The following is a piece written by one of our cardiac arrest interns. I am awfully proud of the excellent work these people have accomplished.
Another Thanksgiving has come and gone. Families have gathered to share food, laughs and create memories. As we reflected over the things that we have to be thankful for, I couldn’t help but to give thanks for something that superseded any material or object I could own. I am thankful for life. You see, I was raised in a small city in southwest Georgia and grew up surrounded by poverty. I was surrounded by family who couldn’t afford health care, many of whom were grossly uninformed about the health disparities that plague our community. As I give thanks this season, I continue to brainstorm ways that I can give back. As an aspiring physician with several years of school and training left, how do I help save lives in the meantime? Interning with Start The Heart Foundation has served as a conduit through which I can reach individuals who might never have gotten the opportunity to learn about cardiac arrest and CPR. Coincidently, many of my family members fall into this category. I had the opportunity to travel back to Georgia for the Thanksgiving holiday, and what better opportunity to teach a hands-only CPR class than to a large gathering of my family? After everyone ate, I set the living room up as I usually set up for classes. As everyone sat around me, I couldn’t help but to think how thankful I was to be able to teach such an important skill to the people I love. My father especially felt the importance of learning hands-only CPR. As a track and field coach, he saw the importance of his athletes learning CPR, so I scheduled to teach his team before I left Georgia. It is a misconception that athletes don’t have cardiac arrests, and I wanted to make sure I made that clear. When asked if anyone had ever learned CPR or heard of cardiac arrest, many of them said no. Whether we as interns realize it or not, we really are impacting the lives of everyone we come in contact with. We’ve taught well over 4,000 individuals CPR. We are essentially teaching individuals how to give life, and that is something to be thankful for!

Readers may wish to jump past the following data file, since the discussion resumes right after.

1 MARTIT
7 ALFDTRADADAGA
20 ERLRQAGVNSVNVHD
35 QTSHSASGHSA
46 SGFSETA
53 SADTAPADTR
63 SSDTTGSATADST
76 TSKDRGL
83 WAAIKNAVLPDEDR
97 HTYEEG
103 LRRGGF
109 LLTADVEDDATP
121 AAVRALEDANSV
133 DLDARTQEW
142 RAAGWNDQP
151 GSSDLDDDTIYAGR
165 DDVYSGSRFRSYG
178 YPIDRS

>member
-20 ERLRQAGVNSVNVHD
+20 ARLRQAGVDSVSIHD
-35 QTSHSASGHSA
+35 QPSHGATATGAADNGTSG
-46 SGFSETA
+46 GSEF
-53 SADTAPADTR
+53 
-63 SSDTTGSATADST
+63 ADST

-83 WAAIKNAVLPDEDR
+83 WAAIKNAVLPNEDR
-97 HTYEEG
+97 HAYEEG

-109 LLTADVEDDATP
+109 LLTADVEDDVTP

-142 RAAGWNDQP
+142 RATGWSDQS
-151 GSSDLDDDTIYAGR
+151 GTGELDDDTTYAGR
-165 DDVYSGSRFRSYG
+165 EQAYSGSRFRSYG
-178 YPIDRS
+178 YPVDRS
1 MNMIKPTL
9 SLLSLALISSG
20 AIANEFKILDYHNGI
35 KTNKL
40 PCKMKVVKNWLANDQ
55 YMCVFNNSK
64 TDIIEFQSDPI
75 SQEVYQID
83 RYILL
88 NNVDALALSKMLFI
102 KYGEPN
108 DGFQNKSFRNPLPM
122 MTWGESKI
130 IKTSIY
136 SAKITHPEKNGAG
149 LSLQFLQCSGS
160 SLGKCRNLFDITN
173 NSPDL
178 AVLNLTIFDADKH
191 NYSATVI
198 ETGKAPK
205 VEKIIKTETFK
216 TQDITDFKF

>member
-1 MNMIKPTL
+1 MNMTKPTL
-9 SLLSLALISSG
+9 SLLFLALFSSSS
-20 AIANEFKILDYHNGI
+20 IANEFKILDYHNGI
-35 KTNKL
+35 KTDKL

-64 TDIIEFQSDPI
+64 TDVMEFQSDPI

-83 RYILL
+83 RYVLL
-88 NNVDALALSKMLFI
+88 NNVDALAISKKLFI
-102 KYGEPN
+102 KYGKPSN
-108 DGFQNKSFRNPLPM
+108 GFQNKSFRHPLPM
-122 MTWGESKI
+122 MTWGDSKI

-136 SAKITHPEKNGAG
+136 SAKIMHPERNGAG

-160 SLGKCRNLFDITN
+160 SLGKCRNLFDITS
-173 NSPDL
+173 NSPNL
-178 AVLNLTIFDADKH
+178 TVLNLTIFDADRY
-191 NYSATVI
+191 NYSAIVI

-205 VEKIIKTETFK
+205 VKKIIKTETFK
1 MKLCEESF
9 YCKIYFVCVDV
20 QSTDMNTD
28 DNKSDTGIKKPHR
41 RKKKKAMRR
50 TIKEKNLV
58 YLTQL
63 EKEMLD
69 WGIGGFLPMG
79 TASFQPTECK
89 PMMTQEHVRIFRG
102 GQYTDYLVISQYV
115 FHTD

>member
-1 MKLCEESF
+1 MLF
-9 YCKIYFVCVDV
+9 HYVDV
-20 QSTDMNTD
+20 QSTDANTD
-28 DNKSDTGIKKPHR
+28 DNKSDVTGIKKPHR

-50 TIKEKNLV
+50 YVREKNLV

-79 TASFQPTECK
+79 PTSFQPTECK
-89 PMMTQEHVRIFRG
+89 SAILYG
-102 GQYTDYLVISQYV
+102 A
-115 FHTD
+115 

Alexandria Lanise Oliver
University of Louisville